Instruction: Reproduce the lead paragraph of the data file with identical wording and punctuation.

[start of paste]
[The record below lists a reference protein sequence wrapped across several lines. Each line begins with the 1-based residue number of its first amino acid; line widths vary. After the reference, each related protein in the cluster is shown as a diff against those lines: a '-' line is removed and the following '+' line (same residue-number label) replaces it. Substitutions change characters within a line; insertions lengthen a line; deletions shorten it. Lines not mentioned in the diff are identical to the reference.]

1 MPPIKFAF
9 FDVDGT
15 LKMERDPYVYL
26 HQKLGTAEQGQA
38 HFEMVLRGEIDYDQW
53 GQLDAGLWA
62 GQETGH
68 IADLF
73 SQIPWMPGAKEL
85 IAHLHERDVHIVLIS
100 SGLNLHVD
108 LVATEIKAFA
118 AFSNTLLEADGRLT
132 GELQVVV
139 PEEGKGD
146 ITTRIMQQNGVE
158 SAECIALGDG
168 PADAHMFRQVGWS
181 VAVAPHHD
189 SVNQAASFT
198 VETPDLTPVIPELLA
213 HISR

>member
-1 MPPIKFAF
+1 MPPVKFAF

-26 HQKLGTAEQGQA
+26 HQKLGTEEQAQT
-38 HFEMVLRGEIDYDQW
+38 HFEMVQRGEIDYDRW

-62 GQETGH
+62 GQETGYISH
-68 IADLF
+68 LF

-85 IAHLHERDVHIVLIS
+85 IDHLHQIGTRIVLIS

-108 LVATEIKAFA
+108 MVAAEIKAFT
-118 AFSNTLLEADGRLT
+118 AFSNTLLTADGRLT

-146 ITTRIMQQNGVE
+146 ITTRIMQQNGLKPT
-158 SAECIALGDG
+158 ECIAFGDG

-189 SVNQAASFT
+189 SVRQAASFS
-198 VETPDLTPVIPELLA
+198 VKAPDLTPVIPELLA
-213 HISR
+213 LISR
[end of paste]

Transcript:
[The record below lists a reference protein sequence wrapped across several lines. Each line begins with the 1-based residue number of its first amino acid; line widths vary. After the reference, each related protein in the cluster is shown as a diff against those lines: a '-' line is removed and the following '+' line (same residue-number label) replaces it. Substitutions change characters within a line; insertions lengthen a line; deletions shorten it. Lines not mentioned in the diff are identical to the reference.]